Co-Optimus - Community Blog - Beyond Co-Op: Shadow Warrior Review
by bapenguin

Beyond Co-Op: Shadow Warrior Review

A popular shooter that followed the formula set by Duke Nukem 3D in the late 1990s was Shadow Warrior. Featuring a witty main character spewing off one liners, the Asian inspired shooter may not have had the same popularity as Duke, but it certainly was appreciated by PC gamers in its day. As with all good gaming franchises, Shadow Warrior has gotten a reboot, created by Hard Reset developers Flying Wild Hog. But unlike the reboot Duke Nukem, Shadow Warrior is able to modernize itself while still feeling like a classic shooter.

It’s hard to put it on exactly what it is that Shadow Warrior does that makes it feel "old school." But simply sitting down to play it reminds me of a time when PC gaming was a fever pitch for the next great shooter. Shooters artificially inflated their length in the past by adding "puzzle" elements which often involved hitting switches in a certain sequence, or finding a keycard and backtracking through the level to the door it fits with. While Shadow Warrior has both of these elements, it keeps it light and even makes fun of itself for doing it. At one point you come across a door where three seals must be destroyed in order for it to open, Lo Wang simply says, "I don’t have time for a puzzle."

The pacing in Shadow Warrior is constant, and each battle is capped off with a star rating of how you did, only to allow for a few seconds to admire the game’s beautiful graphics before the next battle kicks off. You’ll be facing off against various sizes of demons trying to get a certain sword Lo Wang was supposed to purchase. Wang himself is joined by a demi-god that is also looking for the sword, and imues Wang with mystical powers like the ability to heal himself or cast bursts of energy. The story is a bit hokey but the dialog between the two characters is consistently entertaining.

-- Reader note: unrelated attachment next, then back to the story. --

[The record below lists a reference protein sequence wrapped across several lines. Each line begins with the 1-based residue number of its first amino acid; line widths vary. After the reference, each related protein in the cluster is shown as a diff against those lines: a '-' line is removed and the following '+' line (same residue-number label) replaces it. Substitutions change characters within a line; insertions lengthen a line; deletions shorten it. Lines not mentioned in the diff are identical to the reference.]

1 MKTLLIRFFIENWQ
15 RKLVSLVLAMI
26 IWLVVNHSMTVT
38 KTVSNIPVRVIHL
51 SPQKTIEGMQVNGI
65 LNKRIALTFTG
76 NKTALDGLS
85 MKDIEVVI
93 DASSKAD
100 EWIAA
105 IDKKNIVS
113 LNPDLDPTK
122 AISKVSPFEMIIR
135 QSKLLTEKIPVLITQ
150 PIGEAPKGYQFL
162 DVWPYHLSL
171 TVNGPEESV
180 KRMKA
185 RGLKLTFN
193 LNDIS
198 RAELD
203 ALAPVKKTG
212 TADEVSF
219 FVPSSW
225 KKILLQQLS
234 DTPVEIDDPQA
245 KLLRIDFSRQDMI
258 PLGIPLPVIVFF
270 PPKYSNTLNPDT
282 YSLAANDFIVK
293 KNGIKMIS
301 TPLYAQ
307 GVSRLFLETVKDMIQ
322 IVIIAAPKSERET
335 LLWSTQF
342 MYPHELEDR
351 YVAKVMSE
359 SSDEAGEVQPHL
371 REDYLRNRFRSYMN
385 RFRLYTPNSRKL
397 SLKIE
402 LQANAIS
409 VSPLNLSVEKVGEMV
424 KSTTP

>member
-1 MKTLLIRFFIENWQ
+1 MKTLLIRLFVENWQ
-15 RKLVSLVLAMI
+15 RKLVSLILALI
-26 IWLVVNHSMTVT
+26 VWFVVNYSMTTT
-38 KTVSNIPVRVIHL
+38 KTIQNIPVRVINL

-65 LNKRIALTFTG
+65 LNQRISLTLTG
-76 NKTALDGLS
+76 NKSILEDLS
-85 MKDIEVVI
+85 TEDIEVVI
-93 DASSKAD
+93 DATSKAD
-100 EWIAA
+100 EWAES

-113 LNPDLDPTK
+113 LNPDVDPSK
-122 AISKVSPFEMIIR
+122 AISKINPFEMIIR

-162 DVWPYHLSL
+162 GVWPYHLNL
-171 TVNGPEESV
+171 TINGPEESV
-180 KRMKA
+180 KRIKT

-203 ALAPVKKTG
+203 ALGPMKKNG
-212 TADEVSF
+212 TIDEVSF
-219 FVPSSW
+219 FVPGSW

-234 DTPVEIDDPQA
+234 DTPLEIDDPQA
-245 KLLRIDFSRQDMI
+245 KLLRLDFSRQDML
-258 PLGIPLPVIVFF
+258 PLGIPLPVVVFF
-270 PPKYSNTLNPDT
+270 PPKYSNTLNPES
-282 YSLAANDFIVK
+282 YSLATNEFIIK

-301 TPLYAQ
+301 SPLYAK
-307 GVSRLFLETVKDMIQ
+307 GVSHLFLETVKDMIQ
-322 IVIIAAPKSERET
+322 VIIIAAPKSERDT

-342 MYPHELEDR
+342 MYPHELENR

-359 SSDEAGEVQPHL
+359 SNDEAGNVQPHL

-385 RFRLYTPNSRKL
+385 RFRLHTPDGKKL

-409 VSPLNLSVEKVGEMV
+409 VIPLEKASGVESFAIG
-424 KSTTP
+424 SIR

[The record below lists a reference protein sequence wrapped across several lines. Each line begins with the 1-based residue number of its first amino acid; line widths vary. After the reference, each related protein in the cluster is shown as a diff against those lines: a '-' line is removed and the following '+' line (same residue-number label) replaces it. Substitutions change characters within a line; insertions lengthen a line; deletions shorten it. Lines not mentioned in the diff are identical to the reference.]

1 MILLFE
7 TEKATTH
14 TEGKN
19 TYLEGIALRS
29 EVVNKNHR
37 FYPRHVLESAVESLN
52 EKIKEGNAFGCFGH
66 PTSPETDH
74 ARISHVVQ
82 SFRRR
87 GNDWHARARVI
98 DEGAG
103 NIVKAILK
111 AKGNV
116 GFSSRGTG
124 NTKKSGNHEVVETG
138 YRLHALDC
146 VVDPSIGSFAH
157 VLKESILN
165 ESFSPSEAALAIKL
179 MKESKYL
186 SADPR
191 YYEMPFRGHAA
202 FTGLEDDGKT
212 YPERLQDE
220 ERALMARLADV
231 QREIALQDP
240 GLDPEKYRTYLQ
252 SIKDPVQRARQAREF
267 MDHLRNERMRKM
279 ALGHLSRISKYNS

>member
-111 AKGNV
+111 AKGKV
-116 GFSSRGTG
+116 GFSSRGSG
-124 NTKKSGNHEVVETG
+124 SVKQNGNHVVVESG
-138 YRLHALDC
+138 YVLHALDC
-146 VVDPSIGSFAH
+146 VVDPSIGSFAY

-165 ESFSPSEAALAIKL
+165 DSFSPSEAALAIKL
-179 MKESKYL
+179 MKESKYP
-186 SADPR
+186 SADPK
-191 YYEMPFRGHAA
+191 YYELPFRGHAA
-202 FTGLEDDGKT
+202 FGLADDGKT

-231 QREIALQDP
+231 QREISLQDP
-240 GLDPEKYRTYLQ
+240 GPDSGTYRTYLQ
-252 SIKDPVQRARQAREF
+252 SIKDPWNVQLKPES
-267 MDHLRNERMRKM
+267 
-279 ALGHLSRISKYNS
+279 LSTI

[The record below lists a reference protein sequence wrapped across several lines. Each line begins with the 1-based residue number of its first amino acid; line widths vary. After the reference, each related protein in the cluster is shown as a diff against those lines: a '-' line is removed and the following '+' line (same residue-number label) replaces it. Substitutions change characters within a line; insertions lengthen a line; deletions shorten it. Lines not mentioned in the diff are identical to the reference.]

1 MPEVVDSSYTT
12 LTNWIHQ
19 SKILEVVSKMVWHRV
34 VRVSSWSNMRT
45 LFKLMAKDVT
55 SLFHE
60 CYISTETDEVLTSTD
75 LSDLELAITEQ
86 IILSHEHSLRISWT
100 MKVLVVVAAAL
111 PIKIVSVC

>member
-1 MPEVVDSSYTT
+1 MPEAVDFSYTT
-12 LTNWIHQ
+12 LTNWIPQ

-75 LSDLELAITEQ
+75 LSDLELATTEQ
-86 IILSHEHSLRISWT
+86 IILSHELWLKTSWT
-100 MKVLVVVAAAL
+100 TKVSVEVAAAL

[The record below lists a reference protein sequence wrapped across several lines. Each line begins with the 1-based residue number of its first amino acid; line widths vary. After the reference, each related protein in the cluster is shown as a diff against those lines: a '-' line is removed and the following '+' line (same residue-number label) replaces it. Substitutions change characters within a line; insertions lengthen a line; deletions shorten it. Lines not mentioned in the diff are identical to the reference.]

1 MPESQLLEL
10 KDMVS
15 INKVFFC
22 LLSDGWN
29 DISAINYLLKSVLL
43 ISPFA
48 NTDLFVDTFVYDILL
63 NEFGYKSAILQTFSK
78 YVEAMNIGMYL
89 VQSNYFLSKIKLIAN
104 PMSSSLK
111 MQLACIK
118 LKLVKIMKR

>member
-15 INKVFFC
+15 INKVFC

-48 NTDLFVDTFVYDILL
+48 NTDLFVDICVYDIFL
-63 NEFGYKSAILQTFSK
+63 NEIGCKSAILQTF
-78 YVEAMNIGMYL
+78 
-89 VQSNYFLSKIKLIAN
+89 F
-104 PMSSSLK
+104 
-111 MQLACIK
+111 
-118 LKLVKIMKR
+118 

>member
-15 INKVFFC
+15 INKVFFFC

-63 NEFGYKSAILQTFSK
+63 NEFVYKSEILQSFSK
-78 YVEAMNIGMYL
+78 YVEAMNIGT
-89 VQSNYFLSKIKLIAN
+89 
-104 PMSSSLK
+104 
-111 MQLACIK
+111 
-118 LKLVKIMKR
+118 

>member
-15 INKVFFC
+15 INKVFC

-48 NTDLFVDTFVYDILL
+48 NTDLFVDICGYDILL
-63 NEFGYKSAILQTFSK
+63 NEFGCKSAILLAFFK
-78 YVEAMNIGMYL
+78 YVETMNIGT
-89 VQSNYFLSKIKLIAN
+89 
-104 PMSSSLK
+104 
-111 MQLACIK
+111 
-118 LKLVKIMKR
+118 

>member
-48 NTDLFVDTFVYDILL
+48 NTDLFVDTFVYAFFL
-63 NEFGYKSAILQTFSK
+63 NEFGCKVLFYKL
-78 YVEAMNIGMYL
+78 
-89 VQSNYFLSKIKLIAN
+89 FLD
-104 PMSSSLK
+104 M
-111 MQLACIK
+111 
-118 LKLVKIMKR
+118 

While the core of Shadow Warrior is all about being a shooter, the reality of the game is the fun you’ll have using your sword to slice enemies. In fact, for all but the hardest of battles (and flying enemies) you’ll find yourself switching to the sword to conserve ammo and simply because it’s more fun. The game is ripe with pickups including items which allow you to unlock special abilities and Ki which unlocks upgrades for your character across numerous disciplines like restoration, swordplay, and others. The money can be used to purchase upgrades to your weapons. My only gripe with this system is in a game where you want to pick up everything - why have me press a button to open a chest and then press a button to pick up the items?

Shadow Warrior continued to entertain me with every chapter. Whether it was the impressive scenery, a new joke, or simply enjoying the combat - the team nailed the right mixture of fun and ridiculous without making any one thing go stale. While the arcade style of the game helped make it feel like a classic shooter, small touches like environmental interactions and an RPG progression system help make Shadow Warrior one of the best reboots in quite some time.


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